Canonical correlation analysis41 is a multivariate statistical model that facilitates the study of interrelationships among sets of multiple dependent and independent variables. Canonical correlation analysis identifies the optimal structure or dimensionality of each variable set that maximizes the relationship between composites of sets of multiple dependent and independent variables. In doing so, it develops a number of independent canonical functions that maximize the correlation between the linear composites, also known as canonical variates, which are sets of dependent and independent variables. Each canonical function is actually based on the correlation between 2 canonical variates, 1 variate for the dependent variables and 1 for the independent variables. Another unique feature of canonical correlation is that the variates are derived to maximize their correlation. Moreover, canonical correlation does not stop with the derivation of a single relationship between the sets of variables. Instead, a number of canonical functions (pairs of canonical variates) may be derived.
If the 2 groups of variables [X1, X2,…, Xs] and [Y1, Y2,…, Yt] are observed for n cases, canonical variates could be formed by using the least squares method to calculate the coefficients of each variable in both groups. The kth pair of canonical variates would be
Coefficients of canonical variables (u,v) are called eigenvectors. Correlation between Pk and Qk are termed canonical correlations (Rk). Eigenvectors are chosen so that the canonical correlation is as high as possible, subject to the constraint that (Pk, Qk) are uncorrelated with [P1, Q1; P2, Q2; …, Pk−1, Qk−1]. Apparently, R1 > R2 > … R(s,t). If there is a great deal of interdependency between the 2 groups of variables, several canonical variables may be needed to express this relationship. The significance of the canonical correlations can be tested by means of Bartlett's chi-square test. Canonical variables can be interpreted by evaluating the canonical variable loadings that are the correlations of the original variables (Xs, Yt) with canonical variables (Pk, Qk). All statistical analyses were performed with SPSS for Windows 8.0.2 (SPSS Inc, Chicago, Ill).
Reduction of the original variables
The prerequisite of the PCA includes Bartlett's test of sphericity (P < .000) and the measurement of sampling adequacy with the Kaiser-Meyer-Olkin method (KMO ≥ 0.700). Our results were within the acceptable range. Varimax rotation was used for sensible interpretations. PCs were chosen if the eigenvalues were ≥1.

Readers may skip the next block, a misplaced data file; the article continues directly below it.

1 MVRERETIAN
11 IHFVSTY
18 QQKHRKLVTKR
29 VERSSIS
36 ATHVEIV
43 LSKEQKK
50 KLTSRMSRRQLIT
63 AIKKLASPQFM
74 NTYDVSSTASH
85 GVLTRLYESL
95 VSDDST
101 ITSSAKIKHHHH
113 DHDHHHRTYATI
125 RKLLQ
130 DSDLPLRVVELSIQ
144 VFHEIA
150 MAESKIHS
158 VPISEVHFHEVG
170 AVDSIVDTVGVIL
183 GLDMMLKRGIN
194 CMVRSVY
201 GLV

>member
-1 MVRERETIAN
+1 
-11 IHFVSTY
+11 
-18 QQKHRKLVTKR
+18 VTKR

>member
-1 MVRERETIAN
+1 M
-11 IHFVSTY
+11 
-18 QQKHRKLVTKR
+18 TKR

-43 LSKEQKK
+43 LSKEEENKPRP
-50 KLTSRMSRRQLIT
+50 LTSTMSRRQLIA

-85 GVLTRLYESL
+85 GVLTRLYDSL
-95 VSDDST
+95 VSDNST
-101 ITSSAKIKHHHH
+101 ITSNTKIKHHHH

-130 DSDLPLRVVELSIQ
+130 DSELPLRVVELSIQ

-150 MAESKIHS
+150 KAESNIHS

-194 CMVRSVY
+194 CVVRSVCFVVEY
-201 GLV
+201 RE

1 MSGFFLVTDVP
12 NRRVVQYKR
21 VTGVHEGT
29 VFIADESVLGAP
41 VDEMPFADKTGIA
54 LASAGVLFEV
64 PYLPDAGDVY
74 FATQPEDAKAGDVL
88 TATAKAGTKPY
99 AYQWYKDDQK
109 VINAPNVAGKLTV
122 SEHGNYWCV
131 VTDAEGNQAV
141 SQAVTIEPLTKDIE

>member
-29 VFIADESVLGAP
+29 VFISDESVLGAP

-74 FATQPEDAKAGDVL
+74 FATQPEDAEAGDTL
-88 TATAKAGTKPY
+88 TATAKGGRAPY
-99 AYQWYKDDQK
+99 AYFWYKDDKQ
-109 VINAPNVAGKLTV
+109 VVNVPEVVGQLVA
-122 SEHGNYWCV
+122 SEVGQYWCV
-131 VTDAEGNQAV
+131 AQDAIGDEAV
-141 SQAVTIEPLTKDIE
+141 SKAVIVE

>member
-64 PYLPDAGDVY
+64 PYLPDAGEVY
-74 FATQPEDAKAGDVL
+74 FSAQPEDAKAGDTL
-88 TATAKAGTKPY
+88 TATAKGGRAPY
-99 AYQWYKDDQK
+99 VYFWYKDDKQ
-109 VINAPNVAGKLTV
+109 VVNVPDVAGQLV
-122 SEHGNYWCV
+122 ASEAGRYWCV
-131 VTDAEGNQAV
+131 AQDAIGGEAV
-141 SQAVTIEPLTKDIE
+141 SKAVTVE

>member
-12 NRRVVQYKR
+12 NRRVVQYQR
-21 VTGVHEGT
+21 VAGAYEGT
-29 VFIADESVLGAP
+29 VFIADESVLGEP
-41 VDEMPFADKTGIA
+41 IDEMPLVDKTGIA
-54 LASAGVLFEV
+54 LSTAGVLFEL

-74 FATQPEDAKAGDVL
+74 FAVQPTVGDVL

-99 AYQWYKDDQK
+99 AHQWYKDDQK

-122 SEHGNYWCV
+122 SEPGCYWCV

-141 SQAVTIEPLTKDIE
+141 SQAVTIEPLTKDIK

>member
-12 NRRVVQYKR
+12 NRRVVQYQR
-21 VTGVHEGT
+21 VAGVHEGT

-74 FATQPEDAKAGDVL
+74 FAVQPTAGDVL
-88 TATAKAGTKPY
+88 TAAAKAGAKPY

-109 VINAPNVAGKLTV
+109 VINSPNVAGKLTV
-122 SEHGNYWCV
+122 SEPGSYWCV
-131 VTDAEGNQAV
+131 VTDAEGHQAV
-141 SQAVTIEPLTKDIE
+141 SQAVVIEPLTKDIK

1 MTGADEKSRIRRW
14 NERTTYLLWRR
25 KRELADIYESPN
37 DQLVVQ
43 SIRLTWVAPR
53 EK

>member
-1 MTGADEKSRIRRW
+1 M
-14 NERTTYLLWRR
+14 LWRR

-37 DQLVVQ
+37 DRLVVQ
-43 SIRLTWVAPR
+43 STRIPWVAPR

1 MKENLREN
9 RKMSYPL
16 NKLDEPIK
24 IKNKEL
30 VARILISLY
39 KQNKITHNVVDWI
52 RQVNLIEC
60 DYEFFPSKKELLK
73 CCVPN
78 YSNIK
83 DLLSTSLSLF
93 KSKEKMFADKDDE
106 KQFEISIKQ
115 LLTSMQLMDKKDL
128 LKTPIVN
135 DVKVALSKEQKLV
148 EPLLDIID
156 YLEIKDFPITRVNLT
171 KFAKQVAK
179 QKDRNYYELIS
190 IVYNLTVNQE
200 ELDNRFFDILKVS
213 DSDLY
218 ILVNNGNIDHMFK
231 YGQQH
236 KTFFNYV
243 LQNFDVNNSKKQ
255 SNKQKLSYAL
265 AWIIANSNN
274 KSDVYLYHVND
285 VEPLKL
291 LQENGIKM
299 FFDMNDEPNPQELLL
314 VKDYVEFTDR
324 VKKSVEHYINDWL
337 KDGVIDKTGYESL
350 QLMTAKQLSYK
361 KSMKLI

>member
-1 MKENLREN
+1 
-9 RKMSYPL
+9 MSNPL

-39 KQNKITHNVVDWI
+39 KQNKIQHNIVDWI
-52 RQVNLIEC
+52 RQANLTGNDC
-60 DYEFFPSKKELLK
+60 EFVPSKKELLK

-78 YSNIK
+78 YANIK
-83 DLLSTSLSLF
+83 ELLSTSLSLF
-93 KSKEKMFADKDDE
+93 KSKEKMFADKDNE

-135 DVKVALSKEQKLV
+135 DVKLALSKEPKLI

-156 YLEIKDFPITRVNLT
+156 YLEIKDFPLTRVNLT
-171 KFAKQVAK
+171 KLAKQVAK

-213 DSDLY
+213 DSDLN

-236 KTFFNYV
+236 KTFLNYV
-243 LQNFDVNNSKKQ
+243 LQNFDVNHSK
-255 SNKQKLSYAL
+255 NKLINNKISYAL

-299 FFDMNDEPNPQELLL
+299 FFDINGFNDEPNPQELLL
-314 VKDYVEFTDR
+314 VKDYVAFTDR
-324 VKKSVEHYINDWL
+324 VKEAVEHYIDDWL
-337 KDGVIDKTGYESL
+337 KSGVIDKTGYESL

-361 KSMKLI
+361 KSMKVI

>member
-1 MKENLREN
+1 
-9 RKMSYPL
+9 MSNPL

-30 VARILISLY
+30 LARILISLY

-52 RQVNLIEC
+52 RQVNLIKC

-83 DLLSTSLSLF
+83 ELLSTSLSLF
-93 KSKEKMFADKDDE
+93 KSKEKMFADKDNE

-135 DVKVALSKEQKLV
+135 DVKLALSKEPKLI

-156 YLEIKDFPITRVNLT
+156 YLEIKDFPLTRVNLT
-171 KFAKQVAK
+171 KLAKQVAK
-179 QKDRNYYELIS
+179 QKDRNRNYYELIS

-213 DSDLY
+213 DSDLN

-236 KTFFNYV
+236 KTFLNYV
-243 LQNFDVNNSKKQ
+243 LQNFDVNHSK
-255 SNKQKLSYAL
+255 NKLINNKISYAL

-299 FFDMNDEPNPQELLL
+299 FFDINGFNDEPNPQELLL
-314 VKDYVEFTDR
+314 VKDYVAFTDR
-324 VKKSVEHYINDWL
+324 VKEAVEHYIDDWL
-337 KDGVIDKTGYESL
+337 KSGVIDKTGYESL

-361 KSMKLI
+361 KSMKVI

Craniofacial skeletal morphology
Eight PCs (linear combinations which accounted for approximately 85% of the total variance) that were obtained for the 30 original variables in both groups of obese and nonobese OSA patients are presented in Table 2. The factor loadings give the strength and direction of the variables that contribute to the PCs. Without comparing with the controls, PCA was able to demonstrate the disconfiguration of the craniofacial skeleton (Figures 1 and 2) in both groups. The leading feature in the obese OSA group was due to the increased anterior facial height (AFH; anterior upper facial height (AUFH), anterior lower facial height (ALFH)), mandibular length, and mandibular plane angle, which was represented as PC 1.1 (eigenvalue = 4.669; 15.565% of total variance). In the nonobese OSA patient group, the combination of narrow antero-posterior dimension of maxilla and mandible and retruded chin was the first PC (eigenvalue = 5.971; 19.903% of total variance). Comparison between the obese and nonobese OSA patients showed that the 8 PCs differed in sequence, direction, and magnitude. PCs used in the subsequent canonical correlation analysis are listed in Table 2
Head posture and hyoid bone position
Four PCs were procured for the 17 original variables in both OSA groups (Table 3). The magnitude and direction of cephalometric variables contributed to the principal components expressed as factor loadings. The components of PCs were almost the same in both OSA groups, except that the sequence and values were different. PCs 2.1 and 2.2 (> 55% of variance) exhibited the divergence of head posture (Figures 2 and 3), whereas PCs 2.3 and 2.4 gave the deviant amount of hyoid bone position. Explicitly, the hyoid bone was located inferiorly in both OSA groups. The hyoid bone assumed an anterior position away from cervical column only in obese OSA patients.
Upper airway soft tissue
Seven PCs represented 20 original cephalometric variables (Table 4). Linear combination of increased size of tongue, oral area (OA), and oropharyngeal area (OPA) represented the first PC of obese OSA patients (eigenvalues = 4.018). In the nonobese group, narrow minimal posterior pharyngeal airway space (PASmin), nasopharynx, velopharynx, and decreased angulation between uvula and palatal plane (NL/pm-U) set forth the first PC (eigenvalue = 3.796). This expressed the different leading elements of upper airway soft tissue between the obese and nonobese groups (Figures 4 and 5).
Further analysis of principal components
Stepwise multiple regression